Introduction The advent of the new Trauma Network system will drive significant changes in the transport of trauma patients. We aimed to find out what the impact of the new trauma network would be on the two prospective trauma centres in the Northern region, in terms of increased workload. This could allow the centres to gain additional resources to provide care for these patients. Methods We conducted a retrospective audit of all trauma patients conveyed by North East Ambulance service during the month of October 2009. These patients were then assessed by the London Ambulance Service Trauma Divert Criteria. Any patients who would have bypassed their local hospital, and been taken to the nearest trauma centre were identified. Also identified were any patients at risk of airway compromise, who would have been transported to the nearest ED for stabilisation and secondary transfer. Patients transported by air ambulance were excluded, as they are already taken to the Trauma Centres. Results 3500 patients were identified during the initial search. Of these, 70 met the criteria for bypass, although 16 were transported to trauma centres as the nearest hospitals. 54 were transported to their nearest hospital, although under the criteria used, would have been taken to a trauma centre. 8 met the criteria for transfer to the nearest hospital, for airway protection. Based on geography of receiving hospital, we estimate that an additional 17 patients would have gone to James Cook University Hospital, and 29 to Newcastle General Hospital. Conclusion We conclude that introduction of the bypass guidelines would lead to an additional 46 patients being taken to a trauma centre in that month. This suggests that specific arrangements may need to be made to deal with the extra workload, and further investment may be required. https://emj.bmj.com/content/emermed/28/11/e2.15.full.pdf This is an Open Access article distributed in accordance with the Creative Commons Attribution Non Commercial (CC BY-NC 4.0) license, which permits others to distribute, remix, adapt, build upon this work non-commercially, and license their derivative works on different terms, provided the original work is properly cited and the use is non-commercial. See: http://creativecommons.org/licenses/by-nc/4.0/ http://dx.doi.org/10.1136/emermed-2011-200645.8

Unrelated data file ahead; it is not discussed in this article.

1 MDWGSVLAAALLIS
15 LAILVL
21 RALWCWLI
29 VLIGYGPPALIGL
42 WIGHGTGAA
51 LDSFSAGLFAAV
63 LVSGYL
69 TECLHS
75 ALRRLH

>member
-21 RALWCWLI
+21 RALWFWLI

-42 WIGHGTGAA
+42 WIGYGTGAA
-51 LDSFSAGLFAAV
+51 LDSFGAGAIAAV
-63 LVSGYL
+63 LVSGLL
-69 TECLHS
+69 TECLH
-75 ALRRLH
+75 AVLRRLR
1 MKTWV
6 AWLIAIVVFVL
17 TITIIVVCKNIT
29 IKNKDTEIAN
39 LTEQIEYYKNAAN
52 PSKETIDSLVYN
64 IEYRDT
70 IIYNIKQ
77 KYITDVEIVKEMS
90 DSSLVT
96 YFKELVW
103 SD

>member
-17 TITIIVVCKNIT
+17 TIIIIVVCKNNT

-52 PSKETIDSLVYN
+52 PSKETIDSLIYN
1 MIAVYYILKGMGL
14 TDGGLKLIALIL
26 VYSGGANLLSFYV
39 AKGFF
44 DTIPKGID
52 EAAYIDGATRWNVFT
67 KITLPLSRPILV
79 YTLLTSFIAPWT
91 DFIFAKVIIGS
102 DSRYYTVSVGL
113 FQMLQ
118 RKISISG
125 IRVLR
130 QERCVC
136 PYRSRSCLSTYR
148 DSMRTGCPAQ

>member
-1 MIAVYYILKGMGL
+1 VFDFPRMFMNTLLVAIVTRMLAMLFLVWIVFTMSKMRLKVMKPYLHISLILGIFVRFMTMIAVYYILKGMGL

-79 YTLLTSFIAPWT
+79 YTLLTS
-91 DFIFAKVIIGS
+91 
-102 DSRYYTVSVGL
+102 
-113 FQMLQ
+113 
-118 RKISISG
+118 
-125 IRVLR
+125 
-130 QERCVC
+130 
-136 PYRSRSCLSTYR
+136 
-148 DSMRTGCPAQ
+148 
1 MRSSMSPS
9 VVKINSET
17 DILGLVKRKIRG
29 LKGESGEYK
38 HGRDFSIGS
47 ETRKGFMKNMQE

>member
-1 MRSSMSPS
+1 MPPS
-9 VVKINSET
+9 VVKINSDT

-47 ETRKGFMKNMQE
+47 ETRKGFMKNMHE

• A two armed, randomised, controlled exploratory study of adding the ambugard cleaning system to normal deep cleaning procedures in a regional ambulance service

      McClelland, Graham; Charlton, Karl; Mains, Jacqueline; Millican, Karen; Cullerton, Caroline (2020-10)
      Ambulance services transport patients with infections and diseases and could pose a cross transmission risk to patients and staff through environmental contamination. The literature suggests that environmental pathogens are present on ambulances, cleaning is inconsistent and patient/staff impact is difficult to quantify. Eco-Mist developed a dry misting decontamination system for ambulance use called AmbuGard which works in <30 minutes and is 99.9999% effective against common pathogens. The research question is ‘What pathogens are present on North East Ambulance Service ambulances and what impact does adding the AmbuGard to the deep cleaning process make?’ https://emj.bmj.com/content/37/10/e4.1 This is an Open Access article distributed in accordance with the Creative Commons Attribution Non Commercial (CC BY-NC 4.0) license, which permits others to distribute, remix, adapt, build upon this work non-commercially, and license their derivative works on different terms, provided the original work is properly cited and the use is non-commercial. http://creativecommons.org/licenses/by-nc/4.0/ DOI http://dx.doi.org/10.1136/emermed-2020-999abs.5
    • Views of ambulance paramedics on involvement in stroke research

      Mackintosh, J. E.; Burges Watson, D.; Cessford, C.; Ford, Gary A.; Murtagh, M. J.; Price, Christopher (2009-12-01)